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I have seen many times people use many managedObjectContext, but aside from when using the Undo manager, what is the real reason for using multipleManagedObjectContext? Why can it be useful to use more than one? Could you please show a few examples?

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Managed object contexts are not thread safe so if you ever need to do any kind of background work with your Coredata objects (i.e. a long running import/export function without blocking the main UI) you will want to do that on a background thread.

In these cases you will need to create a new managed object context on the background thread, iterate through your coredata operation and then notify the main context of your changes.

You can find an example of how this could work here Core Data and threads / Grand Central Dispatch

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The answer is quite right, but NSManagedObjectContexts are indeed thread safe, and having more context for not blocking UI has imho nothing to do with threads safety. In this case, when more context need to be updated, the object to lock or synchronize is the persistence store coordinator. – Leonardo Sep 10 '13 at 11:11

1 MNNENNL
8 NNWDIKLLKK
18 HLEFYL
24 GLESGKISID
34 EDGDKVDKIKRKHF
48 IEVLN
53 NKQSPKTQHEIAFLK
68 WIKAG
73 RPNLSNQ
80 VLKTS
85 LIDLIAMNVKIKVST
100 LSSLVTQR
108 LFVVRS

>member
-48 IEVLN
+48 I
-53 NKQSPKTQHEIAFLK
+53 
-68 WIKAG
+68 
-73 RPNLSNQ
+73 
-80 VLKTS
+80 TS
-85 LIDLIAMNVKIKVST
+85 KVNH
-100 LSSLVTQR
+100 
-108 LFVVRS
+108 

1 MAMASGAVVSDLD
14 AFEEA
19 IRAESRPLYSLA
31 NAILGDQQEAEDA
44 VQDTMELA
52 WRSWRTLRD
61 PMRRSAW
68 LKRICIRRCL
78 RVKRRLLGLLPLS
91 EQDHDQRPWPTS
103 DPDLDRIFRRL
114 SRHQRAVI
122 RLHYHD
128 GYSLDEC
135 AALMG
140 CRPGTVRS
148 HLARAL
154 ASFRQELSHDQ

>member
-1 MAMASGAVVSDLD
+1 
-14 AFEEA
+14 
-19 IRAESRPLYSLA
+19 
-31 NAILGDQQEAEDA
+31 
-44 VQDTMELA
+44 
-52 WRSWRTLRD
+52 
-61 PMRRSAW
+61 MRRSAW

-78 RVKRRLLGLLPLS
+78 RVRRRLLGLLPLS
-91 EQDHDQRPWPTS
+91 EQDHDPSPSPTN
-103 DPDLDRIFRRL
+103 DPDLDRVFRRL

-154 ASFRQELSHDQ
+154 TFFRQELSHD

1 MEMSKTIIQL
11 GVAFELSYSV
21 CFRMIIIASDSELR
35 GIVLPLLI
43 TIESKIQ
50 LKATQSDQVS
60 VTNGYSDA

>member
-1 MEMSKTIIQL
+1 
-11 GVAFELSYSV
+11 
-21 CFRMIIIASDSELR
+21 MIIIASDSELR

Sorry but your comment doesn't make any sense. – Rog Sep 10 '13 at 11:14
What does UI performance and thread safety has to do with a background work. – Leonardo Sep 10 '13 at 11:20
If you're performing long running tasks in the main thread you are blocking the UI and your app will appear non-responsive to the user, hence the interest in doing some of this work in the background. – Rog Sep 10 '13 at 23:26
This is clear, and well known, and I totally agree to you. The point is that this matter has nothing to do with thread safety, but only with performance. – Leonardo Sep 11 '13 at 6:46

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